Hinckley Reservoir to gain a new campground
The Adirondack Park Agency gave the go-ahead to the state Department of Environmental Conservation on Friday for a new campground at the Hinckley Reservoir Day Use Area in the southwestern corner of the park.
The project will include building 150 campsites, new multi-use trails, nearly 3 miles of road, a new pavilion at Prices Point, a hand-carry boat launch and other campground infrastructure. The current day-use area, the DEC has said, is very accessible to the central New York region, especially the City of Utica.
The area has been a problem spot for parties, littering and illegal ATV activity, something that the DEC hopes this new campground with its additional staffing and road access capabilities will fix.
Matt McNamara, a staff member of the APA, presented the draft unit management plan for approval before the APA board on Friday. McNamara said public comments were generally split in favor and against the proposal.
One thing the DEC scaled back on following a number of public comments was not building out a trailered boat launch. The APA and DEC staff, McNamara said, both agree that the reservoir needs a boat carrying capacity study before adding more motorized boat traffic to the lake.
“I think that’s the right decision,” said John Ernst, an APA board member. “I think we need a basic template for doing water body carrying capacity. Wildlands (monitoring) is on the way, and I hope the work on that will be presented soon. But water body is another issue and maybe a more difficult issue.”
The APA is drafting wildlands monitoring and visitor use management guidelines for lands in the park, but has held off on releasing it. Executive Director Terry Martino said later in the meeting that DEC and APA were still working on those documents and hoped to present them soon.
Another concern from commenters that board members asked about was the water levels of Hinckley Reservoir, which is the drinking water source for Utica. The reservoir is owned by the New York State Canal Corporation. The Federal Energy Regulatory Commission is reviewing the relicensing of the reservoir’s dam, and DEC has submitted its comments and concerns about the water levels.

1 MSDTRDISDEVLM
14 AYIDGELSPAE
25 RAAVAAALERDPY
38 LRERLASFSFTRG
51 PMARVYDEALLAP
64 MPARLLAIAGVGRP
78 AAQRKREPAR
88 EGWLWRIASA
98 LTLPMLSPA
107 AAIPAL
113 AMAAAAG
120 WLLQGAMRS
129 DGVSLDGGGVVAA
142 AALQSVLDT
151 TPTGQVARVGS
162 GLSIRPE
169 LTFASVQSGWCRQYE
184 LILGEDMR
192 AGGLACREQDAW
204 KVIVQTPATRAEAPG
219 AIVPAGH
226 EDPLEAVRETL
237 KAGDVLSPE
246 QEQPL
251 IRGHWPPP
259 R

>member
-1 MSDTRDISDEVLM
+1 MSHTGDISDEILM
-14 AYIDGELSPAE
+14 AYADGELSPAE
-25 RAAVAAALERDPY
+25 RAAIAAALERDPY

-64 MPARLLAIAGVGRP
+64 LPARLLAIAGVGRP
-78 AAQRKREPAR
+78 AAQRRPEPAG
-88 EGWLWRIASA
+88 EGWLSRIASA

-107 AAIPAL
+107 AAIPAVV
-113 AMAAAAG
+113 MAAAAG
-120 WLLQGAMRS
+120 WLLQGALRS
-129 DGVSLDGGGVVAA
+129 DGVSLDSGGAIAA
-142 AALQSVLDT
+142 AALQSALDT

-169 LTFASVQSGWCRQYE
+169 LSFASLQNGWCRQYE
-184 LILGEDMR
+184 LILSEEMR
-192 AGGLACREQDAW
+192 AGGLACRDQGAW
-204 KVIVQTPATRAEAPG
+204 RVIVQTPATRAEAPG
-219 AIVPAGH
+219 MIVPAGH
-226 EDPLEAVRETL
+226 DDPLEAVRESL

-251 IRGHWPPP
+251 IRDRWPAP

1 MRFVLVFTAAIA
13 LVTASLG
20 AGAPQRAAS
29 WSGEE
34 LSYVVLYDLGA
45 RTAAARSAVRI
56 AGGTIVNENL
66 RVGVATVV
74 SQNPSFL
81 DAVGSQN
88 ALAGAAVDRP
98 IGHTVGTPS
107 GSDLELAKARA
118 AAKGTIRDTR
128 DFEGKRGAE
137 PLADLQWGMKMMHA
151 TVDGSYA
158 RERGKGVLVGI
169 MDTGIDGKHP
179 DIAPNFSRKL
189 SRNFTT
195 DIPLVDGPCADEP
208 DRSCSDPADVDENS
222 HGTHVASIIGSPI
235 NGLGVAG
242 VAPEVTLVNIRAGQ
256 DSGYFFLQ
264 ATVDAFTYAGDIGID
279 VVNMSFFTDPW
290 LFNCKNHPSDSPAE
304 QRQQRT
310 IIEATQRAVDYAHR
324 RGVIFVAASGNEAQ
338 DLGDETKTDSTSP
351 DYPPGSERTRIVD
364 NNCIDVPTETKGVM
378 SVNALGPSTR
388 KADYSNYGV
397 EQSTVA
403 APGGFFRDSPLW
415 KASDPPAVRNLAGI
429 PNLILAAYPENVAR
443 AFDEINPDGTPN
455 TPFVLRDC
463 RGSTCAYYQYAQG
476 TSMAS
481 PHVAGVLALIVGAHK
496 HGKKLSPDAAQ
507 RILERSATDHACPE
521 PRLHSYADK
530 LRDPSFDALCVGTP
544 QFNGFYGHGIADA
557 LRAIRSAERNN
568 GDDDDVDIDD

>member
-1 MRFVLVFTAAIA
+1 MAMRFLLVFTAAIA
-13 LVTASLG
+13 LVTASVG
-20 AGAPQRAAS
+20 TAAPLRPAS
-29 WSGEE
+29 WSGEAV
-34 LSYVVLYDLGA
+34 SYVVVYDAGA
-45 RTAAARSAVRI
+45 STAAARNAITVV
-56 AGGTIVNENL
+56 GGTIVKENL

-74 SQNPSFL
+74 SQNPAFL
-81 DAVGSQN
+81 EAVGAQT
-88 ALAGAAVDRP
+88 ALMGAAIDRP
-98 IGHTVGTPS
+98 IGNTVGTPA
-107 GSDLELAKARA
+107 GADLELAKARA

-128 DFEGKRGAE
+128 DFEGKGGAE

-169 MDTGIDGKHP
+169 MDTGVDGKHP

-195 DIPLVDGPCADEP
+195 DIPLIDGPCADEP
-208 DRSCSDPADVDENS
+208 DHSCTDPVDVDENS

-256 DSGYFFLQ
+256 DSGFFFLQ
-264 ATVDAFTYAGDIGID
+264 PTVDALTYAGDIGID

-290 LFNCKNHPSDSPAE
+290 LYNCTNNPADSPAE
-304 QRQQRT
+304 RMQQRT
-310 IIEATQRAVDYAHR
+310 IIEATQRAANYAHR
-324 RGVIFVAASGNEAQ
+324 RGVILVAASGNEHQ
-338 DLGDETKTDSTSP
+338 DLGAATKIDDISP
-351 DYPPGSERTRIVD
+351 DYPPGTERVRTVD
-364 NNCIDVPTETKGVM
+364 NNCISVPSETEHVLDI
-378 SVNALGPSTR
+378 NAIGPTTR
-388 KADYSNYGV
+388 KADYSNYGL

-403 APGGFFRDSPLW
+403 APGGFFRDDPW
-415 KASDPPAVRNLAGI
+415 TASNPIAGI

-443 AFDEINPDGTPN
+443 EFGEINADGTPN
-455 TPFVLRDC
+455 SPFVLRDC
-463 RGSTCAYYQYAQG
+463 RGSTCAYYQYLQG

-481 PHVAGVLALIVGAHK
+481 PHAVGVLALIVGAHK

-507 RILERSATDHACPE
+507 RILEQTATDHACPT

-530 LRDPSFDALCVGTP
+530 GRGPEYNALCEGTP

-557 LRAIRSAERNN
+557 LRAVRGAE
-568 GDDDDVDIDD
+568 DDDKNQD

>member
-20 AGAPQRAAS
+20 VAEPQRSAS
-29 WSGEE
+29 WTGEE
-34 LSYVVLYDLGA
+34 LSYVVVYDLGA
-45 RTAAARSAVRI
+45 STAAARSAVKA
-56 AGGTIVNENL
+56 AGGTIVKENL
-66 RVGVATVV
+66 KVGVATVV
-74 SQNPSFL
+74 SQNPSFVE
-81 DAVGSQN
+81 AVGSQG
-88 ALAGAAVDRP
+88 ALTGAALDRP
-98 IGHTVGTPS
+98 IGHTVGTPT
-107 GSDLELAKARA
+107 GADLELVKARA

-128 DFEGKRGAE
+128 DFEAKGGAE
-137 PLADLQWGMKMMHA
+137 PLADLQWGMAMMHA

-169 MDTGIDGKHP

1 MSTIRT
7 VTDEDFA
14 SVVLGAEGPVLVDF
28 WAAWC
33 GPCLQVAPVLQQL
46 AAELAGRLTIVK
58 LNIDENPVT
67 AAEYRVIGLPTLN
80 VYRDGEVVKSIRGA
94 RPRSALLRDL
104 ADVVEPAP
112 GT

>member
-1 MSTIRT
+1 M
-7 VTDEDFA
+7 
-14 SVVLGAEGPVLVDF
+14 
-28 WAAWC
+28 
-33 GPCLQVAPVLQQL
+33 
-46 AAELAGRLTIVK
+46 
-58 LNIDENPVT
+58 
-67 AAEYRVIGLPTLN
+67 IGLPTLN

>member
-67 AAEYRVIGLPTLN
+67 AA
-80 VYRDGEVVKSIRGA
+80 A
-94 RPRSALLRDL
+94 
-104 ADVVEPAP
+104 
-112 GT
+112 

Zoë Smith, an APA board member, asked about the size and scale of the proposed campground compared to others in existence. McNamara said the Hinckley proposal would be similar to Nicks Lake Campground and Day Use Area in Old Forge.
Josh Houghton, of DEC, added that campground layouts have improved over the years and Hinckley’s will have more vegetative screening, campsites on curves so visitors are not looking directly across at another campsite and will have more protection of the waterfront.
Ernst asked whether the campground plans could be impacted by litigation currently getting decided with the New York State Court of Appeals on tree cutting. Protect the Adirondacks, an environmental organization, sued DEC over what constitutes “timber” in the state Constitution’s protections of forest preserve. Last month, the state’s highest court heard oral arguments from both sides and has yet to make a ruling.
McNamara said the APA’s focus was how the campground plan fit with the Adirondack Park State Land Master Plan. Chris Cooper, an APA attorney, said constitutional questions are for the DEC and state Attorney General’s Office.
“I would also caution us against discussion any constitutionality issues in ongoing litigations,” Cooper added.
Board member Art Lussi asked how staff came to the size of the campground considering the area receives little use currently.
“It seems like this is a pretty aggressive addition,” Lussi said. “It is a ‘build it and they will come mentality?’”
McNamara reiterated that with city population centers close by, the DEC expects it will be a more popular site. It is also a jumping-off point, McNamara said, to wild forest lands adjacent to the campground. Just outside the Adirondack Park there are more bike trails getting built, too, so McNamara said he believes the area could be destination.
Ken Lynch, an APA board member outside of the park from Onondaga County in central New York, said he was glad to see the project move forward.
“It is an area that is probably underutilized and might help, as Art (Lussi) and other stated, balance the spread of use in the park,” Lynch said. “It’s a great section of the park that I love to spend a lot of time in.”